STK Aviator generates simulated flight paths that are used within the test event design and planning workflow. This tool ships with various generic flight performance models, but relies on the configuration of aircraft/project specific models which are input to the tool and then used as part of the route generation to ensure the routes and aircraft attitude are generated with reasonably accurate flight behavior.
STK Aviator can be configured with aero performance information to create a model consistent with behavior for any given aircraft. The tool has a series of white panels in which the information is entered as well as an option to utilize performance curves which can be used to govern the inputs to the model. However, the foundation of high fidelity aircraft performance in STK Aviator makes use of external data files for Aerodynamics and Propulsion system performance. There are some other parameters that go along with the aero and propulsion data. The Aero and Propulsion data formats are described more in the STK Documentation system.
The tables of data that are necessary to build the files that Aviator needs are as follows:
- Cd and AOA as a function of Cl, Mach (and Altitude, if relevant). Ideally, if the data can be fit to a parabolic equation, Cd0 and what is sometimes called drag-K – the induced drag coefficient that multiplies Cl^2 as functions of Cl can be input for the highest fidelity modeling. Otherwise, if Cd0 and drag-K are not input, Aviator will calculate those values for you.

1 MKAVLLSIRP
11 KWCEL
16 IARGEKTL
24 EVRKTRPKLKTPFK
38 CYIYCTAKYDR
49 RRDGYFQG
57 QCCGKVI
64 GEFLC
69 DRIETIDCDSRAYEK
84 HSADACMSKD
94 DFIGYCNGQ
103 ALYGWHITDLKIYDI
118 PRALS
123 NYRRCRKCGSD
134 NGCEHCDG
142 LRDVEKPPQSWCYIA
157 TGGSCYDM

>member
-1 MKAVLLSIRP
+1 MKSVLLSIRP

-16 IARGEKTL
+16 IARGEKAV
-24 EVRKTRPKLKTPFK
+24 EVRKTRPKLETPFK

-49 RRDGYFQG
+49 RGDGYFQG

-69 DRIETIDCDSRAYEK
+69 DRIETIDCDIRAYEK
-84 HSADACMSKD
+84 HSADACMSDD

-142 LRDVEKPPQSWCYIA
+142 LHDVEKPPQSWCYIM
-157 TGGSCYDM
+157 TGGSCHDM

- Provide tuples of (net thrust, fuel flow) for at least two throttle settings as a function of Mach and altitude. For a jet like the EA-18G, it is best to input at a minimum the idle, mil, and max burner values, but a few more would be helpful.
For more information on the .aero file format:
For more information on the .prop file format:
These files can be specified from the Advanced Fixed Wing Tool page. On this page, it is also important to specify the basic geometry (aerodynamic areas) and structural/human factors limits.
From there, it is also important to specify the weight:
The remainder of the parameters listed below should be considered “operational employment values” as they relate to “how the aircraft is being flown for the intended purpose”. Aviator enables the user to define many ways in which the aircraft can be operated within its overall limitations. The user may define a single set of Advanced Fixed Wing performance settings, but they can create an unlimited number of specific Climb, Cruise, Descent, Takeoff, Landing, and Acceleration performance models to control details of how the capabilities are applied (i.e. pilots don’t always fly around in afterburner pulling max G). To use the flight parameters set in the Advanced Fixed Wing Tool, you can create "Advanced" versions of each of the performance models. To do so, right-click on Acceleration and select "Add New Model Type".
Select Advanced Acceleration Model and name it:
Then either Set that Advanced Acceleration Model as default by right-clicking on the new advanced acceleration performance model and selecting "Set As Default". The aircraft will then always use this advanced acceleration performance model and the aircraft icon should turn green to signify that it is the default type:
Set up an advanced version of each phase type of performance model and fill in the parameters:
Acceleration (turns and maneuvers):